Michigan sheriff worried woman charged in college student’s hit and run death will try avoiding extradition
The Michigan sheriff overseeing an investigation into a fatal hit-and-run says he’s "absolutely" the suspect will attempt to avoid extradition.
The Michigan woman who fled to Thailand after she was charged in a deadly hit-and-run incident involving a college student on New Year’s Day has agreed to come back to the United States, according to Thai officials.
Tubtim “Sue” Howson fatally struck Ben Kable, a Michigan State University student with her 2016 BMW 320i on Jan. 1 at 5:49 a.m., according to the Oakland County Sheriff’s Office.
Court documents state that Kable was “in the roadway” when he was hit by the BMW, but adds that it wasn’t clear if he was “standing or walking in the roadway when he was hit.” An accident report obtained by Fox News Digital shows that Kable was suspected to have been under the influence of alcohol, but that it was not a “contributing factor” in the incident.
Officials said that Howson stopped the car for a short period of time before driving off. Travel records reviewed by the FBI show that Howson boarded a plane on Jan. 3 with stops in Dallas and Helsinki, Finland, arriving in Bangkok, Thailand, as her final destination. Howson is a U.S. citizen and is originally from Thailand.
MICHIGAN SHERIFF WORRIED WOMAN CHARGED IN COLLEGE STUDENT’S HIT-AND-RUN DEATH WILL TRY AVOIDING EXTRADITION
Deputy National Police Chief Surachet Hakpal, left, talks to reporters with Tubtim “Sue” Howson, 57, during press conference at police headquarter in Bangkok, Thailand, Wednesday, Feb. 15, 2023. Howson allegedly struck Michigan State University student Benjamin Kable, 22, shortly before dawn on Jan. 1. She flew to Thailand on a one-way ticket on Jan. 3, according to U.S. authorities. (Royal Thai Police via AP) (Royal Thai Police via AP)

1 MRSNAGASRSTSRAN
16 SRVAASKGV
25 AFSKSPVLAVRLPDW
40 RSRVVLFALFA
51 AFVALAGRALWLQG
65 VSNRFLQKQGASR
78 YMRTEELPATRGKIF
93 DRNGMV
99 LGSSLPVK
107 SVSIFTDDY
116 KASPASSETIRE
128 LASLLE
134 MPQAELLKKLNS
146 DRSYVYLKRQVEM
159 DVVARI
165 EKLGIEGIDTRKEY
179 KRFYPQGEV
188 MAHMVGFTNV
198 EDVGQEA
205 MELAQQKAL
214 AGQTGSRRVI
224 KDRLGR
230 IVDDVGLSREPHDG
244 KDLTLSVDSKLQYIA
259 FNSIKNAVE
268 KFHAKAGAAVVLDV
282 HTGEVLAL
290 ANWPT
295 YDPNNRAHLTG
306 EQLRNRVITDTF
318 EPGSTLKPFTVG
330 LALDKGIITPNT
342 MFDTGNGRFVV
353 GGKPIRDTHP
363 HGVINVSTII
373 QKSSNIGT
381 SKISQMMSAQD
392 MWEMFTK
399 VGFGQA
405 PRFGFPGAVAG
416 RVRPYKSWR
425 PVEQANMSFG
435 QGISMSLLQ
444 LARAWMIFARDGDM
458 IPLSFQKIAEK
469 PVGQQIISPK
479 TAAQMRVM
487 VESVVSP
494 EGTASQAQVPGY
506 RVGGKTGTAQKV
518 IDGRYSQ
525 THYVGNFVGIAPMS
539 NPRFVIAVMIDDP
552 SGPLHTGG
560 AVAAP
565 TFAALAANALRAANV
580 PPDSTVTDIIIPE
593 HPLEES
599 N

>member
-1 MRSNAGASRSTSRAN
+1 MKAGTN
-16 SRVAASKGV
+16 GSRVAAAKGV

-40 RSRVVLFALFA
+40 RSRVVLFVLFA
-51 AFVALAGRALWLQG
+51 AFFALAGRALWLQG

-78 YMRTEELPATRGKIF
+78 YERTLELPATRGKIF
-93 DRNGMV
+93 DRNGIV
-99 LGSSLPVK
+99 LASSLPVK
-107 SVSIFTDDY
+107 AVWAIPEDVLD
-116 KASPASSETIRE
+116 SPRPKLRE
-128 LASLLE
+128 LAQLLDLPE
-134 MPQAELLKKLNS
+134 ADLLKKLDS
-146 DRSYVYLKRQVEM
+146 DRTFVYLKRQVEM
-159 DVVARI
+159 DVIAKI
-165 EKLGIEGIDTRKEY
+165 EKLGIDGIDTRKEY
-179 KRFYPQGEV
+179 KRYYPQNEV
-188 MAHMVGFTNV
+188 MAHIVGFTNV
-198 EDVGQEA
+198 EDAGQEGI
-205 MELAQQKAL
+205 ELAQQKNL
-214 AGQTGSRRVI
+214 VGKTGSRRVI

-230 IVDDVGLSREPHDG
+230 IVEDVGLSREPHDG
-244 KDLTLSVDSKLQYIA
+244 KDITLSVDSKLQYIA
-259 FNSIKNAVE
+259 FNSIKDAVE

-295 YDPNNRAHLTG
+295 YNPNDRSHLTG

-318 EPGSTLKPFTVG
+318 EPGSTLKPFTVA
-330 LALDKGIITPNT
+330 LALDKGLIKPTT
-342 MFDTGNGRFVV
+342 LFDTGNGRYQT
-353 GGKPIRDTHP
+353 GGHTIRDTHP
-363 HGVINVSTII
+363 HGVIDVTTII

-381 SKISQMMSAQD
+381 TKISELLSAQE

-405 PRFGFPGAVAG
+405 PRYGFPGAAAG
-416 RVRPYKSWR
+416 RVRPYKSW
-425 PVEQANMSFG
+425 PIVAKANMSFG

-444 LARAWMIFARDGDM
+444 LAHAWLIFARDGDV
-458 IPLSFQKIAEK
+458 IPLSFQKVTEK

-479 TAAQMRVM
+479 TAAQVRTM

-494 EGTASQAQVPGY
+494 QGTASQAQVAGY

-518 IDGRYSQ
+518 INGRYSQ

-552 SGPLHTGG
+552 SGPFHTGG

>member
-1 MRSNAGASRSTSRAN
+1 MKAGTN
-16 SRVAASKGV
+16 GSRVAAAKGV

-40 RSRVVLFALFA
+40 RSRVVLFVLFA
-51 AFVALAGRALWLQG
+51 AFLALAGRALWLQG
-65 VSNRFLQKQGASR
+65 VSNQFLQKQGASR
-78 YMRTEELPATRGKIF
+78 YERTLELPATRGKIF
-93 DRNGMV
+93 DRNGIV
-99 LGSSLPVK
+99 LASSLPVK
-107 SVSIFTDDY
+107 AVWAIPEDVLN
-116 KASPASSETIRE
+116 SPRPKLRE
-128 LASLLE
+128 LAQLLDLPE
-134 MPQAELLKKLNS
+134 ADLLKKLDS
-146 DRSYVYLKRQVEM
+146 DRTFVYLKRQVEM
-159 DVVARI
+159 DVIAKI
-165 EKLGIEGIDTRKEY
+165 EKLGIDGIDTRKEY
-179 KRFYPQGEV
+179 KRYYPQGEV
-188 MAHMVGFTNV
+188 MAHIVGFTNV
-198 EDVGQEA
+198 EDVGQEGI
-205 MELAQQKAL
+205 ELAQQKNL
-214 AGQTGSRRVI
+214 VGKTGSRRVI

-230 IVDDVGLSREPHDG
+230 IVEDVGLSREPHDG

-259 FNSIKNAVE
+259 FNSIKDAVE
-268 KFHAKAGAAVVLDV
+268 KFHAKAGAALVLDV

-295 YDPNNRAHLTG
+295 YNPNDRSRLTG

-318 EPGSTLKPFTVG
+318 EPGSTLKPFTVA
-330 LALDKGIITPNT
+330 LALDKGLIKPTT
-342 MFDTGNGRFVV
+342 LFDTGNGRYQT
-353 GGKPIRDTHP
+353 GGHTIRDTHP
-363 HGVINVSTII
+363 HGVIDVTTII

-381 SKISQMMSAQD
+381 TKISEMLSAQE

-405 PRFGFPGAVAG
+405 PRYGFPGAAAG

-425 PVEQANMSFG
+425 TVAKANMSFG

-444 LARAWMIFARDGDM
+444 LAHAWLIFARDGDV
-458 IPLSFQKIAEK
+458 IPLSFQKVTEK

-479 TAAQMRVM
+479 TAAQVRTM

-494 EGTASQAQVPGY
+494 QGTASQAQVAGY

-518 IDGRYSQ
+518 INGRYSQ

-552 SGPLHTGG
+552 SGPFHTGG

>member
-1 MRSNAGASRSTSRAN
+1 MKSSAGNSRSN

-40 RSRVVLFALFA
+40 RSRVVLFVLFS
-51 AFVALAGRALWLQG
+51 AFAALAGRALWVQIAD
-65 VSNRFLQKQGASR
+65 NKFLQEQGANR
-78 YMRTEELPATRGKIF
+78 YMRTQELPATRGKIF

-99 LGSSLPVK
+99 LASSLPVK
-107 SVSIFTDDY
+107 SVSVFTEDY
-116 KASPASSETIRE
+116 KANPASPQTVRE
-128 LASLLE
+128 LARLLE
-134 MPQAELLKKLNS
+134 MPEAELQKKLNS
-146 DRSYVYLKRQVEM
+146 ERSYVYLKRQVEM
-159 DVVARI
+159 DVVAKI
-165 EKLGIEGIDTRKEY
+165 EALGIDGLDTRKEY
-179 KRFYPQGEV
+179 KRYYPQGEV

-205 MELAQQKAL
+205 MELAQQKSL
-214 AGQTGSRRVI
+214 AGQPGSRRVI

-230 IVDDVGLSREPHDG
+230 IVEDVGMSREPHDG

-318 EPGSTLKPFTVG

Over a month later, Thai deputy national police chief Surachate Hakparn said during a press conference on Wednesday that Howson intends to come back to the United States, adding that preparations are underway for her to fly back by Saturday.
When Howson was encouraged by others to turn herself in, she allegedly said “no cops, no cops,” an FBI official wrote in a court document.
At the request of the FBI, police in Thailand began to track Howson on Jan. 12, and found her on Jan. 14, suggesting that she turn herself in and go back to the United States.
MICHIGAN WOMAN CHARGED IN COLLEGE STUDENT’S NEW YEAR’S DEATH SOUGHT FOR EXTRADITION AFTER FLEEING TO THAILAND
Michigan State University student Ben Kable. (Family of Ben Kable)
Hakparn said that Howson isn’t under arrest and showed an intention to return to the United States.
“We did not arrest her. After she knew the facts, she showed the intention to accept the punishment in the U.S.,” he said. “This will be a good example for Thai society.”
According to the Bangkok Post, Howson fled to Thailand because she has a sister there and wanted to talk about the incident with her.
Howson said during the event on Wednesday that she thought she was going to be robbed before hitting Kable, according to the outlet.
MICHIGAN WOMAN CHARGED IN COLLEGE STUDENT’S NEW YEAR’S DEATH FLEES TO THAILAND: FBI
Ben Kable, a Michigan State University student, died on Jan. 1 when a car being driven by Tubtim Howson fatally struck him in Oakland County, Michigan, according to FOX 2. (Family of Ben Kable)
“I thought I was about to be robbed … I was looking at the car on the roadside. It was dark, and then I hit something in front of me … At first I thought I hit a deer, but later realized I hit a man,” Howson said.
“I did not think I would run away, but I was very shocked. I tried to call the police but my hands were shaking. I could not do anything,” she added.
Howson is being charged with failure to stop at the scene of a crime resulting in serious impairment or death as well as a federal charge for fleeing the country.
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Ben Kable on a boat. (Family of Ben Kable)
The Oakland County Sheriff’s Office didn’t comment on Howson’s possible return when contacted by Fox News Digital. The FBI hasn’t responded to a request for comment.
The Associated Press and Fox News’ Ben Evansky contributed to this report.
Adam Sabes is a writer for Fox News Digital. Story tips can be sent to [email protected] and on Twitter @asabes10.